While in Houston giving a talk to the Houston Property Rights Association on “Free Market Philosophy in the Classroom,” Dr. Hicks appeared for an interview on David Hutzelman’s television show. The interview covered entrepreneurial ethics, why business ethics should focus on the positive more than the negative, and our cultural progress in developing institutions of trust. Here is the interview:

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Teaching Liberty at UIS

After two years of hard work, CEE guest speaker Professor William Kline had his Liberty Studies minor approved by the University of Illinois at Springfield’s Campus Senate. View CEE’s interview with Professor Kline.

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Filling a Gap in Business Ethics

Another CEE guest speaker, Professor Alexei Marcoux of Loyola University Chicago, working in conjunction with Professor Chris MacDonald, has launched Business Ethics Journal Review (BEJR), which went live on February 14, 2013. BEJR is an open-access academic journal publishing peer-reviewed commentaries and facilitating broad discussion. Watch CEE’s interview with Professor Marcoux.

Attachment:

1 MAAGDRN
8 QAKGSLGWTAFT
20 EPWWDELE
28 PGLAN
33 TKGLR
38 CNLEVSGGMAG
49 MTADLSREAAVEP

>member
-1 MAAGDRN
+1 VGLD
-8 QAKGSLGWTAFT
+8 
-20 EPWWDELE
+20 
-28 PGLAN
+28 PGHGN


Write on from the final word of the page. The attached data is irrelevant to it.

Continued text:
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Innovations in Modern Medicine Illustrated

This Forbes article includes a striking visual created by Leon Farrant, a graphic designer in Purchase, N.Y., showing how vaccinations have impacted our lives, “driv[ing] home how effective the common childhood inoculations, made by Merck, Sanofi, GlaxoSmithKline, and Novartis, are.”

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Sold Out Concert? Attend Anyway